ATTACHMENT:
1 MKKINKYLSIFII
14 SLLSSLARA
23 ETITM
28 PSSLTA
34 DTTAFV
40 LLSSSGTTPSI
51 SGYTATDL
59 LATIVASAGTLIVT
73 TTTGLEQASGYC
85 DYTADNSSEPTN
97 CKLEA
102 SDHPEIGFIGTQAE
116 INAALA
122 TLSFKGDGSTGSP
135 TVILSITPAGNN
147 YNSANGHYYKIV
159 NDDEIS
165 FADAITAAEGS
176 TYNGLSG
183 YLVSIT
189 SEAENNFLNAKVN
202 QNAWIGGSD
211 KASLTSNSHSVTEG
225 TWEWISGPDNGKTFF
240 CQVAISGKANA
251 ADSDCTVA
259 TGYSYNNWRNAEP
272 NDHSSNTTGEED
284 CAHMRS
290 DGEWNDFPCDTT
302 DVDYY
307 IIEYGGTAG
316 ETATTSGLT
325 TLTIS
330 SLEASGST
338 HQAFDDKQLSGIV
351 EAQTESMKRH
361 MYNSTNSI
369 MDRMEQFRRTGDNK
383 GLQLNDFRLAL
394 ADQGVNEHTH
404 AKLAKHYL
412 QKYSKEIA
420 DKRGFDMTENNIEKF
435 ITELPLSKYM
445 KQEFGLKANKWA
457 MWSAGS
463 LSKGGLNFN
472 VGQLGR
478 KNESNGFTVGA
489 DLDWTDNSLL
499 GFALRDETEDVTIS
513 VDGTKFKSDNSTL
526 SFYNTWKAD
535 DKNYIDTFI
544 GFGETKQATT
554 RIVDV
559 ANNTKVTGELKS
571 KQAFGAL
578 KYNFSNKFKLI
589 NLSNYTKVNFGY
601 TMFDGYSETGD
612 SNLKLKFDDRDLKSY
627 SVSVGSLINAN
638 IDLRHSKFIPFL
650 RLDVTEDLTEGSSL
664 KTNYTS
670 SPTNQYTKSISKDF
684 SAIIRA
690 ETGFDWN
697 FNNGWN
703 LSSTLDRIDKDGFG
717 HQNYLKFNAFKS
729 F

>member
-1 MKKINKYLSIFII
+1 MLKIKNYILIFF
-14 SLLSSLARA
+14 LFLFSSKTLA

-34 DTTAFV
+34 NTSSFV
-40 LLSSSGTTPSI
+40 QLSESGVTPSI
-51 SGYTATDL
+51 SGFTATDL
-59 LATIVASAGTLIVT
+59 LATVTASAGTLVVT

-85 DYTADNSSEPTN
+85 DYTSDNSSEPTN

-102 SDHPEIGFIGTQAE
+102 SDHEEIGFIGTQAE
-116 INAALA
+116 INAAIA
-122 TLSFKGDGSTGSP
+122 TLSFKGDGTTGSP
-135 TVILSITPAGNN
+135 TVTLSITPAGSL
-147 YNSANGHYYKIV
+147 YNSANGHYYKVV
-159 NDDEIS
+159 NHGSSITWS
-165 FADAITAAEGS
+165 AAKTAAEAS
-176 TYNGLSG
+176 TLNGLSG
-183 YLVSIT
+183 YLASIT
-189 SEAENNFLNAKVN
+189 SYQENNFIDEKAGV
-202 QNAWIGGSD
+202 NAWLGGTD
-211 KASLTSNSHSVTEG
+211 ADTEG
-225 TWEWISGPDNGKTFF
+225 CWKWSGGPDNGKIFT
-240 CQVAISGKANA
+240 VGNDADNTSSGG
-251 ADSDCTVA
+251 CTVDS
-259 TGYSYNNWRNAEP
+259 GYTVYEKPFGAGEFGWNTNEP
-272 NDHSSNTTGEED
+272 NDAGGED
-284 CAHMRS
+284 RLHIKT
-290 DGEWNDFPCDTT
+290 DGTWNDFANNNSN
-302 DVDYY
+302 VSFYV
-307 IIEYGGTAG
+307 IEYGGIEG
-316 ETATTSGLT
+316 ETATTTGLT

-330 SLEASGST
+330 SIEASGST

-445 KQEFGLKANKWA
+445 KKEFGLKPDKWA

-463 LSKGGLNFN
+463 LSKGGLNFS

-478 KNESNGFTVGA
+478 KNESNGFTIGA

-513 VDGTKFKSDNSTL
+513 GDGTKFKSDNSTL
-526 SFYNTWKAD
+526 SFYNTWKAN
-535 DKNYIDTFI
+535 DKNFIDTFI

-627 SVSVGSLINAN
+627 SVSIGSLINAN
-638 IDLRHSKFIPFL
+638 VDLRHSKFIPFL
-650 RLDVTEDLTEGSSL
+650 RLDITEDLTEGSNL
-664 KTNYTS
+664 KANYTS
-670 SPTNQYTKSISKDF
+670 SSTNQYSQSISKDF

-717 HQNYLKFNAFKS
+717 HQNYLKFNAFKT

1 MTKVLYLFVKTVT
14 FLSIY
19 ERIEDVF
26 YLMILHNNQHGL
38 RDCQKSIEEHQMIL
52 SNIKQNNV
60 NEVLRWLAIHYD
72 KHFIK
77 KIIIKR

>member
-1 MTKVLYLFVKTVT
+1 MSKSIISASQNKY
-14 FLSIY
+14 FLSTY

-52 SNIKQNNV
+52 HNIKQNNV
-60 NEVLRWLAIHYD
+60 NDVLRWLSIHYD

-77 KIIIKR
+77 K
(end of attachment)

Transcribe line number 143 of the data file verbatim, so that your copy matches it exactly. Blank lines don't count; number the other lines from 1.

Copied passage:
+513 GDGTKFKSDNSTL